While Linnaeus founded taxonomy and classification, it was left to Charles Darwin in the 19th century to introduce the theory of evolution and hence make possible phylogenetic reconstruction; that is, the evolutionary relationships and history of the various groups of organisms through geological time (millions of years). That's where things really get interesting, because life as a dynamic process is much more fascinating than life as a static series of unchanging types.
Evolutionary theory replaced the linear Ladder of Nature / Chain of being with a branching evolutionary tree of life. Even so, it took a while for the static linnaean classification to be fully incorporated within evolutionary theory. Evolutionary Systematics is the integration of the Linnaean system of taxonomy with mid-20th century Evolutionary Synthesis to form a dynamic system of classification. This establishmed the new science of Systematic Biology.
Cladistics - also called Phylogenetic Systematics or Phylogenetic Taxonomy - is a method of classifying organisms by common ancestry, developed by Willi Hennig, an entomologist, in 1950, but was not really accepted until the 1980s. Like Evolutionary Systematics (which it has currently supplanted) Cladistics is a method of classification based on the evolutionary history of organisms, dividing organisms into meaningful groups and subgroups. Based strictly on determining branching points in the ancestry of organisms, it establishes groups based on their shared, derived features (synapomorphies), while ignoring primitive features (plesiomorphies) inherited from ancestors. Organisms that share common ancestors (and therefore have similar features) are grouped into taxonomic groups called clades. Clades can be represented in terms of a cladogram. A cladogram is a branching tree-like diagram that depicts species divergence from hypothetical common ancestors. It shows the distribution and origins of shared characteristics.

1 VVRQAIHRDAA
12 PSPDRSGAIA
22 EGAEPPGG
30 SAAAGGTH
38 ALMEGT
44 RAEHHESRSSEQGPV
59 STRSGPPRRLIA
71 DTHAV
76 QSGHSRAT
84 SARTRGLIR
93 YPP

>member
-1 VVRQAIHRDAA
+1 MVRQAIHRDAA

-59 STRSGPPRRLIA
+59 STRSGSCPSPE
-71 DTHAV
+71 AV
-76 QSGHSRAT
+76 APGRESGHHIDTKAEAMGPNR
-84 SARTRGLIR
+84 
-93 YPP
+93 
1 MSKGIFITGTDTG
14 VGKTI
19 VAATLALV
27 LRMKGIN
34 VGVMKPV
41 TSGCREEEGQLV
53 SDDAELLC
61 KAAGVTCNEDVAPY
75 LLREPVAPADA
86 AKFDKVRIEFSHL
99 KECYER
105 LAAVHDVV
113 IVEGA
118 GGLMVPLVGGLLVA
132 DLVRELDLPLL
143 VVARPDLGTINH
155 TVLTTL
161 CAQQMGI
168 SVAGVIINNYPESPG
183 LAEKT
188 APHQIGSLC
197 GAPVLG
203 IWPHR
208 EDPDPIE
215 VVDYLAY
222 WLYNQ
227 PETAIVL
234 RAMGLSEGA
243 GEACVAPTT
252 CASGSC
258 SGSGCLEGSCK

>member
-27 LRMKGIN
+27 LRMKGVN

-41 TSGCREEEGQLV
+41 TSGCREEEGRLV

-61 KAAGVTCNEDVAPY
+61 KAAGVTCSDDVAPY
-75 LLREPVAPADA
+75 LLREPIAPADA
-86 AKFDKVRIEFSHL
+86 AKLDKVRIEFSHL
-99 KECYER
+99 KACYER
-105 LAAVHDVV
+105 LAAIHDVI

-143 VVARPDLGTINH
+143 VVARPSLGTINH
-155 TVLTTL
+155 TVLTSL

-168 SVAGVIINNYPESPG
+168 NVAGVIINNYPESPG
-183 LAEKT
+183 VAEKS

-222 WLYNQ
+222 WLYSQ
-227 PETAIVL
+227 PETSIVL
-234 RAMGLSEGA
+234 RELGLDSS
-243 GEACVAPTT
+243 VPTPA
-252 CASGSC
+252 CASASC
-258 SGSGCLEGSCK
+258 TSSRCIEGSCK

Originally based only on morphological analysis of obvious synapomorphies, represented by a single branching tree (cladogram), cladistics quickly became a very popular tool in vertebrate paleontology, especially regarding the evolution of reptiles, a group with a rich fossil history, and of dinosaurs into birds. One of the important discoveries cladistics made was proof of the dinosaurian ancestry of birds (previously, birds were cderived from more generalised reptiles called thecodonts).